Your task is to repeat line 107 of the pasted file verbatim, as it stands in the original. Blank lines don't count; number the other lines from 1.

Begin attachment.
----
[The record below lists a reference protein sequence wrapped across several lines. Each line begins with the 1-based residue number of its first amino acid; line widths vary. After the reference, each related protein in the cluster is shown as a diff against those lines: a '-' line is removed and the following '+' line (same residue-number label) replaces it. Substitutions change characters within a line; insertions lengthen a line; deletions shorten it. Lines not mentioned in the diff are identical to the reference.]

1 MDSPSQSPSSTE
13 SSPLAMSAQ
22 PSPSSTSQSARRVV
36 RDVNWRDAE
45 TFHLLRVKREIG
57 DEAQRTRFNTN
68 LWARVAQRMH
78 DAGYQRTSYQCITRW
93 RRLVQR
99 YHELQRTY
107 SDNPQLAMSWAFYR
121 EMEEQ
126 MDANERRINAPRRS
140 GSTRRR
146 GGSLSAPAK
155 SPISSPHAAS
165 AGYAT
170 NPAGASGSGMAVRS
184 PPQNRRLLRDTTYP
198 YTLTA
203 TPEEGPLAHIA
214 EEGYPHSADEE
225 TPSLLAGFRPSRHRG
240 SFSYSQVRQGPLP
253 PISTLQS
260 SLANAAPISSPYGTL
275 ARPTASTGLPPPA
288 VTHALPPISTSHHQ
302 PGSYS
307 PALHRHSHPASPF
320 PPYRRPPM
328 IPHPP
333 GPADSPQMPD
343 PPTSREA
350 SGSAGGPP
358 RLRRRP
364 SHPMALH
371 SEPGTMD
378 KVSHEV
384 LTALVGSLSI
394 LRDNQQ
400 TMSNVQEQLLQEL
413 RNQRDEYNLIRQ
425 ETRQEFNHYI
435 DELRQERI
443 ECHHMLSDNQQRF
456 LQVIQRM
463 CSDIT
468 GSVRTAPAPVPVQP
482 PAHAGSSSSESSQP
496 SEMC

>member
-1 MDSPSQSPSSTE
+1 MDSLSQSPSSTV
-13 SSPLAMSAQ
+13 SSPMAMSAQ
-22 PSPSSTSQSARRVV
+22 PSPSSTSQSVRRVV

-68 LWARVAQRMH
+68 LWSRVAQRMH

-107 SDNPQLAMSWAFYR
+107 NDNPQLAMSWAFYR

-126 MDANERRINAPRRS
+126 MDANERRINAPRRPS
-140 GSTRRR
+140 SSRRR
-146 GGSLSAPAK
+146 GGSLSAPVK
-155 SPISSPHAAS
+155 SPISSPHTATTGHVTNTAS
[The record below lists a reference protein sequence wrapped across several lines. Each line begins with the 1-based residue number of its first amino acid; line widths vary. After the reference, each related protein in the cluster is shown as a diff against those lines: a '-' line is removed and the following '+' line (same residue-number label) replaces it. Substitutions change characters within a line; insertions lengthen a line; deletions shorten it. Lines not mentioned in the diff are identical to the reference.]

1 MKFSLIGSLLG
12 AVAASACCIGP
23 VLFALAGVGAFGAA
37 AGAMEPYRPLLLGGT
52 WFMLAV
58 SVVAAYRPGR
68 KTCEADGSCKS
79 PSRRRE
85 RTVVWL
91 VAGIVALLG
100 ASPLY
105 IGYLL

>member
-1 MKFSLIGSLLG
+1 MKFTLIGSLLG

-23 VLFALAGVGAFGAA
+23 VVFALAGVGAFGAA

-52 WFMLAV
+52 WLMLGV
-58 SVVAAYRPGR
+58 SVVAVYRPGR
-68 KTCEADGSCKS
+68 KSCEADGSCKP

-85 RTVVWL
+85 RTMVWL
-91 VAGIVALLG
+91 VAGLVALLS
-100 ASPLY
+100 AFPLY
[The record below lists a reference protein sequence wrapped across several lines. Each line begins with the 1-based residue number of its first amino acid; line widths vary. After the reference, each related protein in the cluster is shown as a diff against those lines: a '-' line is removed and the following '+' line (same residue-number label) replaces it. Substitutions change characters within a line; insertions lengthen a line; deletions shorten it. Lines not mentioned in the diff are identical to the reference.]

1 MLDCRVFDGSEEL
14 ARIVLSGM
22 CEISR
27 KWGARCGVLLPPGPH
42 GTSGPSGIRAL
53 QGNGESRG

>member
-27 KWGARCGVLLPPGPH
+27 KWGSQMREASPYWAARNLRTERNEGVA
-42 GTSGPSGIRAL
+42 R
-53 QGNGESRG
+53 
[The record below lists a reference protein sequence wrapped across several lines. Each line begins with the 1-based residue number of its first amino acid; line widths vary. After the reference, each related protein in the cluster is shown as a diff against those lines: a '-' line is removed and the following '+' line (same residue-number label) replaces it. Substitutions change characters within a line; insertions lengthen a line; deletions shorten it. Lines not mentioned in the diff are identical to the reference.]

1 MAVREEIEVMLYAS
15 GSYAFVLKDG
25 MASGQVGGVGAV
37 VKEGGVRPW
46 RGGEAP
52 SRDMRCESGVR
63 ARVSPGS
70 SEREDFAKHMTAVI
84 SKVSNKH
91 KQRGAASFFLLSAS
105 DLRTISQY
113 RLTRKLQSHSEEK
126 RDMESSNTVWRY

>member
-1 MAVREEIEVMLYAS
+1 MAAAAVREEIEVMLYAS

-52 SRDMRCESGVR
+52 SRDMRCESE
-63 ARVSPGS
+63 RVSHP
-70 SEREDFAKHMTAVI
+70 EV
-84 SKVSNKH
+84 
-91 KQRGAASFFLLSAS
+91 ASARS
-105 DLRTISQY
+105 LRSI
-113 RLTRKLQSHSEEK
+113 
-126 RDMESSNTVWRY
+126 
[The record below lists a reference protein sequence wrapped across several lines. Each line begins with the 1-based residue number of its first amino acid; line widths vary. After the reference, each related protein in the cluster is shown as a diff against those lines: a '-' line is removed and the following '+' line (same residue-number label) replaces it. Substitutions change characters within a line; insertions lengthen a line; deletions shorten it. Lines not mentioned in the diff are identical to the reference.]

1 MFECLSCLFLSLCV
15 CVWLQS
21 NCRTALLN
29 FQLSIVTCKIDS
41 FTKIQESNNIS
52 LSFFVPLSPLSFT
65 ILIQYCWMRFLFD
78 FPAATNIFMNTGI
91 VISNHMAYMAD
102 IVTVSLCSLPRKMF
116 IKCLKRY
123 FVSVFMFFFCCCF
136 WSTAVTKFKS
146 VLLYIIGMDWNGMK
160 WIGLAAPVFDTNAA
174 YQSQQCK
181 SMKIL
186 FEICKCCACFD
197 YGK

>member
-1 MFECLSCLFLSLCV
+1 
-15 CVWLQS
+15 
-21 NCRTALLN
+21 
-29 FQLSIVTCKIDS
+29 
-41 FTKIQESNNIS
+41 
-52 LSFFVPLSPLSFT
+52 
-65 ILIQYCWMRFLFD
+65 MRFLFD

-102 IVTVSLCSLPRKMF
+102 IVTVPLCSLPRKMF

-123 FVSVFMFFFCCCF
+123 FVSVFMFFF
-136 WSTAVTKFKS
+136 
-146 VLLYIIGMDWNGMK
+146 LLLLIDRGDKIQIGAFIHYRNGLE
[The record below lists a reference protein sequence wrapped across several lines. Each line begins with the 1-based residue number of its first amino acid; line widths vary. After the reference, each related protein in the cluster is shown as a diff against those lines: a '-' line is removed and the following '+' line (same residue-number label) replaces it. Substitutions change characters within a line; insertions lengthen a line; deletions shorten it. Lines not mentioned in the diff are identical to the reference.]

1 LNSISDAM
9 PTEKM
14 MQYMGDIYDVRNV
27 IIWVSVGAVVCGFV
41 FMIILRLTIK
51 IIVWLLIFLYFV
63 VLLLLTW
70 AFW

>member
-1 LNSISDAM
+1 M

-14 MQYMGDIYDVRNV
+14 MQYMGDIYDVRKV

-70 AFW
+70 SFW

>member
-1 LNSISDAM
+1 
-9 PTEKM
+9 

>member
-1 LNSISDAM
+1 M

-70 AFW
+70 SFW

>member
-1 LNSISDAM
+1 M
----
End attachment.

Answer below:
42 GTSGPSGIRAL